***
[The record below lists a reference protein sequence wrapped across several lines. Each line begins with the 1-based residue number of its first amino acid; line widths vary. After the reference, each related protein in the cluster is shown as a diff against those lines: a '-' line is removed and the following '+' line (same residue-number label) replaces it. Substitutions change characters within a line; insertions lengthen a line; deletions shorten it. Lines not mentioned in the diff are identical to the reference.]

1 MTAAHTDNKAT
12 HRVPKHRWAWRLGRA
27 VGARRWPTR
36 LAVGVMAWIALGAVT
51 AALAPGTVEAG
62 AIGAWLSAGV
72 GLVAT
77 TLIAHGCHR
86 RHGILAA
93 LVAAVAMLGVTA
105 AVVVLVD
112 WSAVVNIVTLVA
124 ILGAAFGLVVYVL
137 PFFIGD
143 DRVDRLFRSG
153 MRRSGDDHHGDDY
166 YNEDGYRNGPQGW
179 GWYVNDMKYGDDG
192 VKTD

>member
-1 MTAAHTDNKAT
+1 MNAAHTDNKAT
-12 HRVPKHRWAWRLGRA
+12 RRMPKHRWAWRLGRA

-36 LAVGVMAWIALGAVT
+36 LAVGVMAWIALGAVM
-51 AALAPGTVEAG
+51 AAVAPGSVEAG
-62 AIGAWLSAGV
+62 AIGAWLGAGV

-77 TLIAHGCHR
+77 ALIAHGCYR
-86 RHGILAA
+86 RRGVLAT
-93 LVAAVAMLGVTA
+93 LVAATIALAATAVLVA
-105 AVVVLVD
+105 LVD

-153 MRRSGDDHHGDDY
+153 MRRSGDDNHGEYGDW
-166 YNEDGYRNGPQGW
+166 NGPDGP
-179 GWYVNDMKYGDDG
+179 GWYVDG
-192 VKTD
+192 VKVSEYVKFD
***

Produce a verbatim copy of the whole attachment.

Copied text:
[The record below lists a reference protein sequence wrapped across several lines. Each line begins with the 1-based residue number of its first amino acid; line widths vary. After the reference, each related protein in the cluster is shown as a diff against those lines: a '-' line is removed and the following '+' line (same residue-number label) replaces it. Substitutions change characters within a line; insertions lengthen a line; deletions shorten it. Lines not mentioned in the diff are identical to the reference.]

1 MTAAHTDNKAT
12 HRVPKHRWAWRLGRA
27 VGARRWPTR
36 LAVGVMAWIALGAVT
51 AALAPGTVEAG
62 AIGAWLSAGV
72 GLVAT
77 TLIAHGCHR
86 RHGILAA
93 LVAAVAMLGVTA
105 AVVVLVD
112 WSAVVNIVTLVA
124 ILGAAFGLVVYVL
137 PFFIGD
143 DRVDRLFRSG
153 MRRSGDDHHGDDY
166 YNEDGYRNGPQGW
179 GWYVNDMKYGDDG
192 VKTD

>member
-1 MTAAHTDNKAT
+1 MNAAHTDNKAT
-12 HRVPKHRWAWRLGRA
+12 RRMPKHRWAWRLGRA

-36 LAVGVMAWIALGAVT
+36 LAVGVMAWIALGAVM
-51 AALAPGTVEAG
+51 AAVAPGSVEAG
-62 AIGAWLSAGV
+62 AIGAWLGAGV

-77 TLIAHGCHR
+77 ALIAHGCYR
-86 RHGILAA
+86 RRGVLAT
-93 LVAAVAMLGVTA
+93 LVAATIALAATAVLVA
-105 AVVVLVD
+105 LVD

-153 MRRSGDDHHGDDY
+153 MRRSGDDNHGEYGDW
-166 YNEDGYRNGPQGW
+166 NGPDGP
-179 GWYVNDMKYGDDG
+179 GWYVDG
-192 VKTD
+192 VKVSEYVKFD